History part 2, I guess!

I think where we left off last time was the basic discovery that home education was an option, and the decision to give it a try (maybe up until Big turned 7, when he would have gone to school in Sweden).

I seem to remember, in the summer of 1999, having made the decision to home educate, then wondering how on earth we would do it. I had the Charlotte Mason principles outlined in the book “For the Children’s Sake“, but surely I would need resources?

Oddly enough, although I had no thought of specifically Christian home education at that time, I remember randomly looking in Wesley Owen in Watford, a Christian bookshop which is sadly no more. I asked at the counter whether they carried any resources for homeschooling (I did not realise at that time that homeschooling is an American word which is not appropriate to British home educators – more on that another time).

They didn’t have any resources, but with one of those random co-incidences, another customer at the counter heard my question and piped up that he knew somebody (his sister?) who was doing this, and he had the details of a Christian organisation who supported home educators in the UK, The Home Service, which he was able to supply there and then.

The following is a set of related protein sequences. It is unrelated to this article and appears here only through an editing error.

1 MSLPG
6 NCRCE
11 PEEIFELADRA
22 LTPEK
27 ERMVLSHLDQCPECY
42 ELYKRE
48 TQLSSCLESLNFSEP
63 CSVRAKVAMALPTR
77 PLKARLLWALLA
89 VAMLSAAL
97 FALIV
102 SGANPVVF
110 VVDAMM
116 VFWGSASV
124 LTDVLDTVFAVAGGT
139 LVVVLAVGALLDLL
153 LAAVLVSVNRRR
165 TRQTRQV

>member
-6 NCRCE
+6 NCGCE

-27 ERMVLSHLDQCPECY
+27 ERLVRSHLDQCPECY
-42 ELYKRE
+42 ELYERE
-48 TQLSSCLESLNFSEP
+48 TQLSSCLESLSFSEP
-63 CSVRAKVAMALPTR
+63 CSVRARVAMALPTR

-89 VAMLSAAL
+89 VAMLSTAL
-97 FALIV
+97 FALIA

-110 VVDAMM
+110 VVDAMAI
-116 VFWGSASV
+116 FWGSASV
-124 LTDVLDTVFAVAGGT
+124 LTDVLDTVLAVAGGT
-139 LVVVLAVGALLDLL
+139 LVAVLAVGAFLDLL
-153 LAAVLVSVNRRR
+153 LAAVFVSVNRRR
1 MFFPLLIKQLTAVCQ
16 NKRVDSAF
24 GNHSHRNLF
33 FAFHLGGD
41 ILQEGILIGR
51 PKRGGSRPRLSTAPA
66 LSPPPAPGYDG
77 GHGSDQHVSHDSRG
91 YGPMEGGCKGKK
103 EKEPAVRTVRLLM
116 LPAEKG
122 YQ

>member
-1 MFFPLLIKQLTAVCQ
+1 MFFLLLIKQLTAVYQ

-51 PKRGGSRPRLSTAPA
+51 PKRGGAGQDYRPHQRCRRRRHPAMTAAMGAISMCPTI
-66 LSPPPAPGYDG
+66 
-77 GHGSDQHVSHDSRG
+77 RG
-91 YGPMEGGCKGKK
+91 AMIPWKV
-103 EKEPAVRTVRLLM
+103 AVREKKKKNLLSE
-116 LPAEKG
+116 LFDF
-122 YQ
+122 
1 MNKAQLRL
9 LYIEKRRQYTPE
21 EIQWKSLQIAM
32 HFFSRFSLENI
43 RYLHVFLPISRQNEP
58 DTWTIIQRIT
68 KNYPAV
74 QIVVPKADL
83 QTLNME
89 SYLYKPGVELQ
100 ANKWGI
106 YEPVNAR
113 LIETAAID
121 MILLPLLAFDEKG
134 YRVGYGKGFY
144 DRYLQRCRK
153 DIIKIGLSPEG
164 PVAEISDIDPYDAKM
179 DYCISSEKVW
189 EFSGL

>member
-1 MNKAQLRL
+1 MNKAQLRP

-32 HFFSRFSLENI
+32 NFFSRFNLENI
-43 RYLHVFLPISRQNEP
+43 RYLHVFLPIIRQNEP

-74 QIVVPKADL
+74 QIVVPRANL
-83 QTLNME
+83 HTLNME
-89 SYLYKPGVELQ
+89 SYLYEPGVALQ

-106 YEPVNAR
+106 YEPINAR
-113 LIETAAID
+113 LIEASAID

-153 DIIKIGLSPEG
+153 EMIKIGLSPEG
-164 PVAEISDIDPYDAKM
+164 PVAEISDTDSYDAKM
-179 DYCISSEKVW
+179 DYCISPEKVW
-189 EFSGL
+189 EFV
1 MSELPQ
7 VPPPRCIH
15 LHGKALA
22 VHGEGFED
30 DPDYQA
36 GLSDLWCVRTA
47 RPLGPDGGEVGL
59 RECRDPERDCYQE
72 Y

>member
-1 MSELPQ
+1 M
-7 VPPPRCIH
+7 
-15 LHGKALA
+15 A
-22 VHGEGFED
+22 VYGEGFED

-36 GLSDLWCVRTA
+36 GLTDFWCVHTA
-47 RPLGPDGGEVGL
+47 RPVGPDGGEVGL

Given that among the small home educating population in the UK, the Christian portion of that number is very small (in comparison to the US where a large proportion of homeschoolers are religious), the chances of this meeting seem so unlikely, it is one of those co-incidences that make me suspect there is no such thing as co-incidence (if you know what I mean)!

This contact propelled me into a world of Christian home education that has shaped my thinking about life, the universe and everything, the resources we have used (mainly American) and gave rise to some very sweet and long-term friendships, not to mention a sizeable detour out of Christianity into Judaism and back into Christianity via Messianic Judaism. It’s a long story, spanning more than ten years, with many twists and turns, and I’m not sure how this personal journey has shaped our home education or my children’s worldview – perhaps I shall be able to analyse that as I write in more detail about that journey.

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2 thoughts on “History part 2, I guess!

    • It is a lovely book, I may dedicate a whole post to it. If you have heard of Francis Schaeffer the theologian of L’Abri in Switzerland, the author Susan is his daughter.

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